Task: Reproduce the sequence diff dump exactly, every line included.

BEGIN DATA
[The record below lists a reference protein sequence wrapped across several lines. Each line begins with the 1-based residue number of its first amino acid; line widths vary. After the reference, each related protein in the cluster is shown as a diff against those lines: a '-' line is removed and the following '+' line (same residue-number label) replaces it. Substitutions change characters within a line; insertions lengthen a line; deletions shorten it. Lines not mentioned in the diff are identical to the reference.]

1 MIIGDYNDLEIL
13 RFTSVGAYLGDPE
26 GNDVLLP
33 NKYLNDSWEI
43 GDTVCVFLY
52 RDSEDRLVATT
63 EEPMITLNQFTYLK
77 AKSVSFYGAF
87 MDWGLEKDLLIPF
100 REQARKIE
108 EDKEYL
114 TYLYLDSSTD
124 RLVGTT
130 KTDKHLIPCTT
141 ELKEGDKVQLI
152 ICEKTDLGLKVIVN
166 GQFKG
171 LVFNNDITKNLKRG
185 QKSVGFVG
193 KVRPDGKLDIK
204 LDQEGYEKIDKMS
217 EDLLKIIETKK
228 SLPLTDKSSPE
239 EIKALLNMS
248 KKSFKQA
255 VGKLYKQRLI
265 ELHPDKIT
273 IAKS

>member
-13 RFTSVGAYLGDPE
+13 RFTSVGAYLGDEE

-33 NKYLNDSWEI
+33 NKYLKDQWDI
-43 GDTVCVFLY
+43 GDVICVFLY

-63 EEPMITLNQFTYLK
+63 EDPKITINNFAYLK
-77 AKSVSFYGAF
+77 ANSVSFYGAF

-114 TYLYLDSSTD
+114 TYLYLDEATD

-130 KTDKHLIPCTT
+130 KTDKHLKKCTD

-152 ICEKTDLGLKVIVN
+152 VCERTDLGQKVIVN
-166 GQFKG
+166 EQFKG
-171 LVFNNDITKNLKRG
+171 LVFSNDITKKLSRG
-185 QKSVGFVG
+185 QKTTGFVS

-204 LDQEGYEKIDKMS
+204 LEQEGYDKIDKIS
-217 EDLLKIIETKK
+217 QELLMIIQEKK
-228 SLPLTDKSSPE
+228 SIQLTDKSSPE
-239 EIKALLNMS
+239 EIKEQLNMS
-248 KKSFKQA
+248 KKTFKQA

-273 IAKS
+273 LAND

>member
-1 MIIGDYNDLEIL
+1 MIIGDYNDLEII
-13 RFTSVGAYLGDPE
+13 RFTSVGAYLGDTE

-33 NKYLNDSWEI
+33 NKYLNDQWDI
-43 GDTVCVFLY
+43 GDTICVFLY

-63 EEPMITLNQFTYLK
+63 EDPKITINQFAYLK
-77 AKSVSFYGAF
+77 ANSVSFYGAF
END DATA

[The record below lists a reference protein sequence wrapped across several lines. Each line begins with the 1-based residue number of its first amino acid; line widths vary. After the reference, each related protein in the cluster is shown as a diff against those lines: a '-' line is removed and the following '+' line (same residue-number label) replaces it. Substitutions change characters within a line; insertions lengthen a line; deletions shorten it. Lines not mentioned in the diff are identical to the reference.]

1 MIIGDYNDLEIL
13 RFTSVGAYLGDPE
26 GNDVLLP
33 NKYLNDSWEI
43 GDTVCVFLY
52 RDSEDRLVATT
63 EEPMITLNQFTYLK
77 AKSVSFYGAF
87 MDWGLEKDLLIPF
100 REQARKIE
108 EDKEYL
114 TYLYLDSSTD
124 RLVGTT
130 KTDKHLIPCTT
141 ELKEGDKVQLI
152 ICEKTDLGLKVIVN
166 GQFKG
171 LVFNNDITKNLKRG
185 QKSVGFVG
193 KVRPDGKLDIK
204 LDQEGYEKIDKMS
217 EDLLKIIETKK
228 SLPLTDKSSPE
239 EIKALLNMS
248 KKSFKQA
255 VGKLYKQRLI
265 ELHPDKIT
273 IAKS

>member
-13 RFTSVGAYLGDPE
+13 RFTSVGAYLGDEE

-33 NKYLNDSWEI
+33 NKYLKDQWDI
-43 GDTVCVFLY
+43 GDVICVFLY

-63 EEPMITLNQFTYLK
+63 EDPKITINNFAYLK
-77 AKSVSFYGAF
+77 ANSVSFYGAF

-114 TYLYLDSSTD
+114 TYLYLDEATD

-130 KTDKHLIPCTT
+130 KTDKHLKKCTD

-152 ICEKTDLGLKVIVN
+152 VCERTDLGQKVIVN
-166 GQFKG
+166 EQFKG
-171 LVFNNDITKNLKRG
+171 LVFSNDITKKLSRG
-185 QKSVGFVG
+185 QKTTGFVS

-204 LDQEGYEKIDKMS
+204 LEQEGYDKIDKIS
-217 EDLLKIIETKK
+217 QELLMIIQEKK
-228 SLPLTDKSSPE
+228 SIQLTDKSSPE
-239 EIKALLNMS
+239 EIKEQLNMS
-248 KKSFKQA
+248 KKTFKQA

-273 IAKS
+273 LAND

>member
-1 MIIGDYNDLEIL
+1 MIIGDYNDLEII
-13 RFTSVGAYLGDPE
+13 RFTSVGAYLGDTE

-33 NKYLNDSWEI
+33 NKYLNDQWDI
-43 GDTVCVFLY
+43 GDTICVFLY

-63 EEPMITLNQFTYLK
+63 EDPKITINQFAYLK
-77 AKSVSFYGAF
+77 ANSVSFYGAF